Lewis: Context of Troubles killings merits treating them differently

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Brandon Lewis explained the reasons behind the Government’s decision to ban future prosecutions of military veterans and ex-paramilitaries for Troubles incidents (Victoria Jones/PA) (PA Wire)
Brandon Lewis explained the reasons behind the Government’s decision to ban future prosecutions of military veterans and ex-paramilitaries for Troubles incidents (Victoria Jones/PA) (PA Wire)

The Government is justified in treating Troubles killings differently to other unsolved crimes in the UK, the Northern Ireland Secretary has said.

Brandon Lewis said cases linked to the conflict in the region should be treated in a different context, given peace process agreements that have already seen changes to standard criminal justice rules, such as the early release of paramilitary prisoners.

The Government plans to ban future prosecutions of military veterans and ex-paramilitaries for Troubles incidents predating April 1998.

In an interview with the PA news agency, Mr Lewis was asked whether it is right that bereaved families in Northern Ireland will be unable to potentially benefit from advances in DNA technology such as those that linked prolific sex attacker David Fuller to the murders of two women in Tunbridge Wells in 1987.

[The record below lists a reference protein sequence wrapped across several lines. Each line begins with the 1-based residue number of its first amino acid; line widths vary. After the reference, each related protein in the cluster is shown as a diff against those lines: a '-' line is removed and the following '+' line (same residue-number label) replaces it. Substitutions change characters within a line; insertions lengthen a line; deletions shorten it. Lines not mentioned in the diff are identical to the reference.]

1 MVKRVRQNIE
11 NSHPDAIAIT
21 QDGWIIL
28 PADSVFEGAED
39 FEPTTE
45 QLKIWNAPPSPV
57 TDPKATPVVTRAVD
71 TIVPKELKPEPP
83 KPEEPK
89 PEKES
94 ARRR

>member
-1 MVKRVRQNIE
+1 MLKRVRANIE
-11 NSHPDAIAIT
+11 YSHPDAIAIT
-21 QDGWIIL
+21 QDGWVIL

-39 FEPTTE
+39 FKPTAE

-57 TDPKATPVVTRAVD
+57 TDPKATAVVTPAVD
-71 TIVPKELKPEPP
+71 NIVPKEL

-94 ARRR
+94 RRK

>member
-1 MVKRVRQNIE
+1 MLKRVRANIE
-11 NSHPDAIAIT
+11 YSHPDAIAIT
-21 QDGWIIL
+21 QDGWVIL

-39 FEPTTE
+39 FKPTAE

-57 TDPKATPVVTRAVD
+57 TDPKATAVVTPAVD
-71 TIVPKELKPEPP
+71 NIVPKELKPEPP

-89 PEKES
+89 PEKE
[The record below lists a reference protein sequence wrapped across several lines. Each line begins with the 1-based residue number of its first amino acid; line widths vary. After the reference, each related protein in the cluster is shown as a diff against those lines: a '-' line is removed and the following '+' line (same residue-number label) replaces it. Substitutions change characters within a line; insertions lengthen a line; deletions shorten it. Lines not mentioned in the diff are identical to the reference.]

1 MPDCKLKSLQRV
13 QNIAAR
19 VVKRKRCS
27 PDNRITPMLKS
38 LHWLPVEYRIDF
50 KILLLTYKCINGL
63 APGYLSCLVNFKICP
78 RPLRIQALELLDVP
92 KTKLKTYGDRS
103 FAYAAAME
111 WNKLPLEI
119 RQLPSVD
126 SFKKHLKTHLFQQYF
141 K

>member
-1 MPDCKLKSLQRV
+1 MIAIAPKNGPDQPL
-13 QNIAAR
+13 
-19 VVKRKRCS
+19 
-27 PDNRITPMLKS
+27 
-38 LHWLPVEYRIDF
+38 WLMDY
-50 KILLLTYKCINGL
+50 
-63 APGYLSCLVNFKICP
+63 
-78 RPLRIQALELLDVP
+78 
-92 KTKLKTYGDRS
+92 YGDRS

Other areas of law across the UK and other types of cases haven't had the Good Friday Agreement, they haven't had the Sentencing Act, they haven't had decommissioning

Brandon Lewis, Northern Ireland Secretary

“We’re in a different context here,” said Mr Lewis.

He noted that many of the Troubles cases are 40 to 50 years old and he said prosecutions are collapsing due to an inability to reach the criminal justice threshold of “beyond reasonable doubt”.

But Mr Lewis said past developments in the peace process are also a key consideration in the Government’s thinking.

“As a government, there is a point at which we’ve got to be very honest with people and families around what is achievable and how we can help those families who want to know what really happened get access to that information,” he told PA.

“And we’re doing that in a context that’s quite different to other areas of law, because other areas of law across the UK and other types of cases haven’t had the Good Friday Agreement, they haven’t had the Sentencing Act (that provided for early release of paramilitary prisoners), they haven’t had decommissioning (or paramilitary weapons), they haven’t had the issues around how we dealt with people who’ve been to prison and therefore were able to go back into life and have their records facilitated, go back into working life.”

The proposals to ban future prosecutions for Troubles killings have sparked protest (PA) (PA Wire)
The proposals to ban future prosecutions for Troubles killings have sparked protest (PA) (PA Wire)

The Government intends to put forward a new truth recovery model to help bereaved families gain information about the deaths of their loved ones without the prospect of a criminal justice outcome.

It has not yet published draft legislation that would give effect to the plan but Mr Lewis reiterated his intention to table a Bill in Parliament this autumn.

“It’s looking at the reality of where we are and the facts as they actually are on the ground based on what has already gone before,” he said.

“I think sometimes we forget some of those issues from the Good Friday Agreement onwards means we are in a different context here.

“We need to be honest about that and actually deal with that and look at how we can take things forward for families to get to the truth.”

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